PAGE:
In the last post, I shared a bit about the town of Piggott in northeast Arkansas, where I was fortunate to spend several days last spring with a friend. I’ve always had a little bit of an affinity for doing random things with random people or putting together an event or social gathering that throws all sorts of differing personalities into a living, breathing experiment. While my husband is the scientist, I love the results of observing human beings in my own hypothetical laboratory.
In this case, I followed a hunch and invited a fairly new acquaintance, fellow Hemingway enthusiast and fan of the written word (and rather brilliant business woman and writer in her own right) to join me in traversing Arkansas to attend a writers’ retreat at the Hemingway-Pfeiffer Museum & Educational Center.
Two women who do not know each other well in a confined space for hours on end hurtling along the deserted back roads of Arkansas late at night toward an unseen destination seems like a madcap (and ill-advised) version of Thelma and Louise… but it worked. The trip was an absolute indulgence from start to finish, although it got off to a dubious start.
My compadre Barbara almost bailed on the entire situation due to a sudden, debilitating stomach bug. While I didn’t want to influence a sick woman, I crossed all my fingers and toes in her favor and was elated when she weakly agreed to soldier on. Unfortunately, hours in the car together had me following her lead, and I spent the morning following our arrival in Piggott (The Biggest Small Town in Arkansas) soaking in the view of the ceiling at Rose Dale Farm. However, I was comforted slightly by my proximity to a secretary with rings from Hemingway’s own bourbon glasses.
Our retreat was facilitated by Roland Mann, a writer and professor in the Creative Writing MFA program at Full Sail University in Orlando, Florida. Roland is a native of the area and has a longtime association with the Hemingway-Pfeiffer Museum and Educational Center. The writers’ retreat itself was organized by Adam Long, director of the HPEMC. We thoroughly enjoyed the multi-day retreat and particularly appreciated the flexibility and willingness of the organizers to accommodate our special writing needs.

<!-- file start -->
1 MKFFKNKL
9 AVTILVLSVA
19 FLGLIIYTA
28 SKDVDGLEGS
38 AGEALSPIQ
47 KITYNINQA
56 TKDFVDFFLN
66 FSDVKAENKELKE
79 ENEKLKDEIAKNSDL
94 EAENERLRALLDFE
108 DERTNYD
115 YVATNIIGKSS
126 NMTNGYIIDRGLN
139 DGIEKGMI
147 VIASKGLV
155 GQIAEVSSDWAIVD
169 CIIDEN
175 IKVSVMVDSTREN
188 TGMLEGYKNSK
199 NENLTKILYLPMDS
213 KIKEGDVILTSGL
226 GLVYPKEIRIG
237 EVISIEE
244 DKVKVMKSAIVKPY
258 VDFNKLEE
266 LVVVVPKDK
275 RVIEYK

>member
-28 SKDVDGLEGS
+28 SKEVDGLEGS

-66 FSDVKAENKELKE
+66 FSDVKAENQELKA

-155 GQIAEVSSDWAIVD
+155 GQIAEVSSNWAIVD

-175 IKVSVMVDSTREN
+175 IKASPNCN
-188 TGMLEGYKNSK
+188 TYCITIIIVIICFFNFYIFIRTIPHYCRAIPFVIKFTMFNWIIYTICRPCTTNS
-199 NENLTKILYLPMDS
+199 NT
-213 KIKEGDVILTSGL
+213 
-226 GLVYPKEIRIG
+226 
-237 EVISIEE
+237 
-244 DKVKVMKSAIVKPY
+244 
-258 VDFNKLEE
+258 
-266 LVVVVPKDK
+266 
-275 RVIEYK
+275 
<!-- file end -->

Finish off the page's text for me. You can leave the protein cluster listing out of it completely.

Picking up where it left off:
While many attendees at the writers’ retreats are seeking instruction and writing challenges (and we certainly benefited from both), our ultimate goal was the time and space to dedicate to the essays in our own heads. Adam and Roland truly understand that everyone who attends a writers’ retreat has their own set of motivations for attending, and they endured our participation as well as our occasionally withdrawing.
I tackled a couple of personal essays – one about my childhood in Jamaica which had been bouncing around my head for quite some time (The Mistress in the Mangroves) and one about parenting (On Fathers and Daughters and Chess) – as well as a piece on the evolving landscape of work and remote workers (The Untethered Life) in addition to some of the assigned essays. The opportunity to chase down concepts and turn them into full-fledged posts and articles was the most exceptional gift of the writing getaway for me.
However, when I did take advantage of some coaching from Roland, he gave me some excellent feedback on my writing. A few snippets:
Let your own voice be there – everyone has a unique voice. It’s determined by your whole body of experience, where you’re from, the people that surround you. Your family, extracurricular, education, religious circles – these all make you unique.There are often voices that you admire and want to mimic – let that influence be there, but let (your work) be in your own voice.
One of the most appealing attributes of the Pfeiffer home and grounds as the site of a writers’ retreat was – for me – the plethora of nooks and crannies where we could set up shop to crank out words. Throughout the retreat I tried various settings as the spirit moved me, although I erred in favor of outdoor locations from sitting in the early spring sunshine under a tree on the lawn to a spot outside the barn where Hemingway wrote portions of A Farewell to Arms. It seemed obligatory to write for a while in the barn itself, and the space that still houses Hemingway’s trunks, safari mementos and typewriter is not lacking in inspiration.
We soaked up every moment we could to capture as much of the written word as we could possibly record, and in the evenings we dragged rockers out onto the front porch of our little home (Rose Dale Farm) feeling every bit like a couple of old spinsters laughing together and watching the world speed by as it passed through our own small town. We even channeled our inner embattled writers by lifting our glasses at high noon.
We took our sweet time heading home (an indulgence in and of itself for lovers of words, photos and small towns), pausing to soak in treasures only found in Arkansas and to wander the streets of communities close to home but far away.
Here’s to grabbing a new friend, hitting the open road, exploring small towns and channeling the stories waiting to be written.
- Thinking of carving out time to write or attending a writers’ retreat (or blogger work day)? Read this: How To Plan A Productive Writing Getaway.
- Read more about the charming town of Piggott in this post: The Biggest Small Town in Arkansas.
- Follow our North Arkansas Meanderings and our route through Harrison, Hardy and around Piggott and save it for your future plans.
- Read more here about the Hemingway-Pfeiffer Museum & Educational Center, and be sure to check out their newsletter and future events (including writers’ retreats).